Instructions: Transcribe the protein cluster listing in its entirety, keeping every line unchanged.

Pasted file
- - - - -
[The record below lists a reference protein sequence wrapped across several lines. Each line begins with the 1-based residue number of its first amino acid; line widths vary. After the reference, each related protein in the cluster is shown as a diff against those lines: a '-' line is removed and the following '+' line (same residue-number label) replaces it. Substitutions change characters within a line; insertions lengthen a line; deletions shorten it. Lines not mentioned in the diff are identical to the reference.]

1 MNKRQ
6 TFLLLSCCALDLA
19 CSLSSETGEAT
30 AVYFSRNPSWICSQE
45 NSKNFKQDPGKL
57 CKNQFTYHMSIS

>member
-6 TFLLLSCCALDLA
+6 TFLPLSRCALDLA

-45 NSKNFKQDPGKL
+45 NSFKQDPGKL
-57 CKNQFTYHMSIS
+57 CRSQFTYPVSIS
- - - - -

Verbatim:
[The record below lists a reference protein sequence wrapped across several lines. Each line begins with the 1-based residue number of its first amino acid; line widths vary. After the reference, each related protein in the cluster is shown as a diff against those lines: a '-' line is removed and the following '+' line (same residue-number label) replaces it. Substitutions change characters within a line; insertions lengthen a line; deletions shorten it. Lines not mentioned in the diff are identical to the reference.]

1 MNKRQ
6 TFLLLSCCALDLA
19 CSLSSETGEAT
30 AVYFSRNPSWICSQE
45 NSKNFKQDPGKL
57 CKNQFTYHMSIS

>member
-6 TFLLLSCCALDLA
+6 TFLPLSRCALDLA

-45 NSKNFKQDPGKL
+45 NSFKQDPGKL
-57 CKNQFTYHMSIS
+57 CRSQFTYPVSIS